Who Is Georgette Mulheir? A Political Leader for Haiti’s Future

In 2014, Georgette Mulheir joined Haitian government officials in raising their voices for action to stop the abuse of vulnerable children and families. She helped create the Child Trafficking Victims Protection Center, which was instrumental in bringing the necessary awareness of child trafficking to Haitian authorities, so the government could enact new protections and support services for children and families. Georgette Mulheir speaks from personal experience. She and her family lived in the Dominican Republic for years, and she experienced the heartbreaking effects of being trafficked as a child. 

 

Georgette’s courage and passion to help the most vulnerable has made her an asset to Haiti’s democratic process. Her recent tour in the US, to raise awareness and promote our cause, has been sponsored by the International Children’s Emergency Fund (“ICEF”). Many children are abused and many of the parents who surrender their children in these institutions live in total poverty. When Georgette Mulheir discovered this system, she started working with the United Nations and international organizations to create a specialized anti-trafficking unit in Haiti, which would create policies that would protect both Haitian children and their parents.

 

Georgette Mulheir: Unfortunately, most of these orphanages are not run by a Haitian social worker, as they claim, but have been funded, primarily, by Haitian/American expats. They set up a business structure to launder money. They have a web of seemingly legit businesses or charities. For example, one orphanage opened a daycare, another bought tons of school supplies to give to needy children, another opened a free medical clinic to recruit volunteers to give medical care. The social workers say that the children were just ‘placed’ there, but how do you move dozens or hundreds of children, from one orphanage to another? They don’t have relatives. The children were totally taken away from their families in Haiti.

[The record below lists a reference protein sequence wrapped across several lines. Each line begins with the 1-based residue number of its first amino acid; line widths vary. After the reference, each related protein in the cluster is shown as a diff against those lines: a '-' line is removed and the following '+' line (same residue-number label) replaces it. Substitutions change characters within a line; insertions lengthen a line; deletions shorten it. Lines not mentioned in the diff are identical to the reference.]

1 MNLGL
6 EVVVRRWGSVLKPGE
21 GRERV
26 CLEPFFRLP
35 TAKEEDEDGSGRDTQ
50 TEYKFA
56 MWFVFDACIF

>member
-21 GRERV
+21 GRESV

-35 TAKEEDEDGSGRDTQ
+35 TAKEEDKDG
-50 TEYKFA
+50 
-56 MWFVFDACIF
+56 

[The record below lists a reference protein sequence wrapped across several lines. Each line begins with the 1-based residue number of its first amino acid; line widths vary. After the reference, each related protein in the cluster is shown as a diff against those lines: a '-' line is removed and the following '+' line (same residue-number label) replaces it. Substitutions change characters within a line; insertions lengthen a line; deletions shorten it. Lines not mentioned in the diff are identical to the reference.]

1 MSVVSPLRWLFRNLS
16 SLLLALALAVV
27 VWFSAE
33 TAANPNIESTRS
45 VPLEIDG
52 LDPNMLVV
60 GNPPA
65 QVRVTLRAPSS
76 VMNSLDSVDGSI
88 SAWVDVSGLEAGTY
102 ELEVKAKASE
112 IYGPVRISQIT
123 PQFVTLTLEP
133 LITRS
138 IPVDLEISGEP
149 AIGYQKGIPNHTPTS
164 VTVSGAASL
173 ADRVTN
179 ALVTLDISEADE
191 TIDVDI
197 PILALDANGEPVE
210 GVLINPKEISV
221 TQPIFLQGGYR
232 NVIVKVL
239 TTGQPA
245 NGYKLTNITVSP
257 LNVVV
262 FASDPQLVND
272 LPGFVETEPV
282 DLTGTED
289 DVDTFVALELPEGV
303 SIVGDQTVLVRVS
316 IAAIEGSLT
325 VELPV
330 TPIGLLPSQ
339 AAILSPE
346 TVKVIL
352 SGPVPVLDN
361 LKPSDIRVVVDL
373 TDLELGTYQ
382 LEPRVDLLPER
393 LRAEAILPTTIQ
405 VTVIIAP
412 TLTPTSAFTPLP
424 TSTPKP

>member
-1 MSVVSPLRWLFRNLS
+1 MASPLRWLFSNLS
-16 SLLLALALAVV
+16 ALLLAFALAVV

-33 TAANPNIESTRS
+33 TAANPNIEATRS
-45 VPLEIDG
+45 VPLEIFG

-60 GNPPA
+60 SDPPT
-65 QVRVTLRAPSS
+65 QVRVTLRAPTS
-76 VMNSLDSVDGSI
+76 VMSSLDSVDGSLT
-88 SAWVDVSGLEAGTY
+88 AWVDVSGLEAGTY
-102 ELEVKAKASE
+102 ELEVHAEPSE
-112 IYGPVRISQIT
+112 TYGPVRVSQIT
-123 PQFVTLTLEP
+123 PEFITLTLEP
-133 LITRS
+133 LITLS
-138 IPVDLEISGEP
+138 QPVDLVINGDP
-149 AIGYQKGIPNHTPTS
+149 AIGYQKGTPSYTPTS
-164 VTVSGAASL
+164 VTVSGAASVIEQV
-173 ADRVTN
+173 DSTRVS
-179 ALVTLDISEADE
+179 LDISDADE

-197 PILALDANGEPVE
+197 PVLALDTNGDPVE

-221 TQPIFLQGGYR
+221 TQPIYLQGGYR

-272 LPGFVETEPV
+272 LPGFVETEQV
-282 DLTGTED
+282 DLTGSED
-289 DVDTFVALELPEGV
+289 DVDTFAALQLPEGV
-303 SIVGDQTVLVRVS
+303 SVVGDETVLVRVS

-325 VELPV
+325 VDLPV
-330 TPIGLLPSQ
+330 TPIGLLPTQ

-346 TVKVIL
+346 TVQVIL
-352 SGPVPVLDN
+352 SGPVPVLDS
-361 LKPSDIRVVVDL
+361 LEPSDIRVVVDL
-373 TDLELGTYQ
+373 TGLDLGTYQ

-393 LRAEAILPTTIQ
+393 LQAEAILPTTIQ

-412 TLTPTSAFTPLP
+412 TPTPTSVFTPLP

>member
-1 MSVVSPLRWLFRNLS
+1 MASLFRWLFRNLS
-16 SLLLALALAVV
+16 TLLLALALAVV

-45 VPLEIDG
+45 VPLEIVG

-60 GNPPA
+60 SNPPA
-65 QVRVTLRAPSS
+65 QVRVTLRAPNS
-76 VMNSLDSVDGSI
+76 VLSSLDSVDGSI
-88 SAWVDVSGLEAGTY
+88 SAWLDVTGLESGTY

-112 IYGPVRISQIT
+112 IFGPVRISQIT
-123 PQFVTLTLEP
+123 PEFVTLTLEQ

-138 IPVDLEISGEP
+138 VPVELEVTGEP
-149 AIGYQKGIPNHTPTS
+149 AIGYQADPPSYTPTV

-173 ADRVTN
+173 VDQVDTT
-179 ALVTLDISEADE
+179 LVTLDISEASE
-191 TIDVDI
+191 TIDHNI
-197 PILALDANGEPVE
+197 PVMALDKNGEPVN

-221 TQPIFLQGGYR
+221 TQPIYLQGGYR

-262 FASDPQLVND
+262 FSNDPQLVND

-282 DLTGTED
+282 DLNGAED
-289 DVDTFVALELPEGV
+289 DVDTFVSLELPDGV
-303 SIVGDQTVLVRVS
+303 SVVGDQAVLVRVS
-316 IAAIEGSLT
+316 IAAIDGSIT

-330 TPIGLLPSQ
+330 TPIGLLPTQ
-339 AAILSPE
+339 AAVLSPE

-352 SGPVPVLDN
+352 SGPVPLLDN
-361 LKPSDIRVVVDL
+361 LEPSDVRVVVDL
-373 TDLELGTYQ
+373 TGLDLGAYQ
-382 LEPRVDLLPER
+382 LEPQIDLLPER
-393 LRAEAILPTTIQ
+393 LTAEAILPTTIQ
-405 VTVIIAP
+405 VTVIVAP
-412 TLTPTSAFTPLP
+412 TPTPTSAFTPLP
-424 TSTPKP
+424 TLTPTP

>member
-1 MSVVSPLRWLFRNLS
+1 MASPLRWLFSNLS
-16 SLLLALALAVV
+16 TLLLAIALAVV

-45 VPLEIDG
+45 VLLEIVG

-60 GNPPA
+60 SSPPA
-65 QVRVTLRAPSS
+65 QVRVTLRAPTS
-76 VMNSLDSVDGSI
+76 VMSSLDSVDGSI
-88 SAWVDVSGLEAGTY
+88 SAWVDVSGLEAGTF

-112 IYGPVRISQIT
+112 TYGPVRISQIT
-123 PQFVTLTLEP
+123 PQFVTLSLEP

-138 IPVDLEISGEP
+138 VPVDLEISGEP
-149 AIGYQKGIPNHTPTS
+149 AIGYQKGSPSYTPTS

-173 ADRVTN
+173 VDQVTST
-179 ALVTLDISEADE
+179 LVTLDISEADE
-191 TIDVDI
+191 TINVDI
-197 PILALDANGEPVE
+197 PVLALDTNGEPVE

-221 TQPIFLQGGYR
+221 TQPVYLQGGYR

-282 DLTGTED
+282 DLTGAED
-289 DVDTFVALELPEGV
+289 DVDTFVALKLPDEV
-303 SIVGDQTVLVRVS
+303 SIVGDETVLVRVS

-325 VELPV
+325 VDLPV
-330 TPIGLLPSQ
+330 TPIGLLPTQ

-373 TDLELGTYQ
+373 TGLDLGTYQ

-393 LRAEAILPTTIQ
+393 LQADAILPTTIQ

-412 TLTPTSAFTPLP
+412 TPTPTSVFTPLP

Georgette Mulheir: When the earthquake struck in 2010, every building was flattened, and Haiti was devastated. I learned of orphanages opening, trafficking in orphans, and the creation of what I came to call “fake orphanages.” These were tourist homes, one time homes for families to stay in Haiti, one time homes for Haitian children, which are now used for child trafficking. What was amazing to me, Georgette Mulheir keeps on, is how these “fake orphanages” were created so quickly, and within days, they were an operation, with 20 or more kids being taken away from their families.